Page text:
Human-animal chimeras--creatures composed of a mix of animal and human cells--have come to play an important role in biomedical research, and they raise ethical questions. This article focuses on one particularly difficult set of questions--those related to the moral status of human-animal chimeras with brains that are partly or wholly composed of human cells. To assess moral status, we first need to determine what kinds of capacities are morally relevant. The standard view holds that it matters, morally, if chimeric animals develop uniquely human cognitive capacities. The author argues that this view is mistaken, highlighting three problems with it and calling for a better framework for thinking about the moral status of part-human beings. Koplin is a research fellow with the Melbourne Law School at the University of Melbourne and with the Biomedical Ethics Research Group of the Murdoch Children's Research Institute.
Other Voices: "Human-Animal Chimeras, 'Human' Cognitive Capacities, and Moral Status," by David Degrazia; "The Moral Status of Human-Animal Chimeras with Human Brain Cells," by Julie A. Tannenbaum; and "Animals with Human Cells in Their Brains: Implications for Research," by Karen J. Maschke
Historically, the practice of medicine has been a physically intimate endeavor. Physicians have used their hands to palpate and reveal the secrets hidden within the body. Today, perhaps the most defining characteristic of a brilliant clinician is the ability to synthesize many images--from electrocardiograms, ultrasounds, CT scans, and so forth--into a coherent picture that can guide diagnosis and treatment. Just as we are about to drown in a deluge of data, AI is throwing us a life preserver, to save not only our patients but ourselves. But where will AI take us? Truog is the Frances Glessner Lee professor of medical ethics, anaesthesia & pediatrics at Harvard Medical School.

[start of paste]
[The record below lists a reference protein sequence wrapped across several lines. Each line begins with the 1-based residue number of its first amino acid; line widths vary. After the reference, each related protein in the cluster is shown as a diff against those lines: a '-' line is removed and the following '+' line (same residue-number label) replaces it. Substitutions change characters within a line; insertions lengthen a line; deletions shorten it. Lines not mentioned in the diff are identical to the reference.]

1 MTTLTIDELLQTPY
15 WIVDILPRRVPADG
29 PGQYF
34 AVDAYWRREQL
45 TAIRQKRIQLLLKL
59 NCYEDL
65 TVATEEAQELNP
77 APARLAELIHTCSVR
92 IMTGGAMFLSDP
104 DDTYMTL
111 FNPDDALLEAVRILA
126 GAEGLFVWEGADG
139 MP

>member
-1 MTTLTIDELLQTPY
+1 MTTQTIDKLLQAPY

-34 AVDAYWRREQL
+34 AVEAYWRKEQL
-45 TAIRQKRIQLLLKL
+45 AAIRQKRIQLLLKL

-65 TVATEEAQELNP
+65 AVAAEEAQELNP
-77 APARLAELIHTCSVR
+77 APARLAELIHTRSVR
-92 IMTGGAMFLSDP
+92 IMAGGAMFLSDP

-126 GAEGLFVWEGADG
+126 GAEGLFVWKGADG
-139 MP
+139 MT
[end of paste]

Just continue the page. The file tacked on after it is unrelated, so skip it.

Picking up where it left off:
At Law: California Takes the Lead on Data Privacy Law
Mark A. Rothstein and Stacy A. Tovino
With the explosion of information technology and the growing concerns about an absence of effective federal privacy laws, the legal focus on protecting people's privacy has shifted to the states. Signaling a new direction, the California Consumer Privacy Act, which goes into effect on January 1, 2020, establishes important rights and protections for residents with regard to the collection, use, disclosure, and sale of their personal information. The law is certain to spur similar legislation and to affect national and international businesses. Understanding the new law is important for all data-driven industries, including health care. Rothstein is the Herbert F. Boehl chair of law and medicine and the director of the Institute for Bioethics, Health Policy and Law at the University of Louisville School of Medicine. Tovino is the Judge Jack and Lulu Lehman professor of law at the University of Nevada, Las Vegas, William S. Boyd School of Law.
Also in this issue:
"Admiring Dan's Creation" and other essays in a set that pays tribute to Hastings Center cofounder Daniel Callahan, written by current and past scholars and members of The Hastings Center's staff
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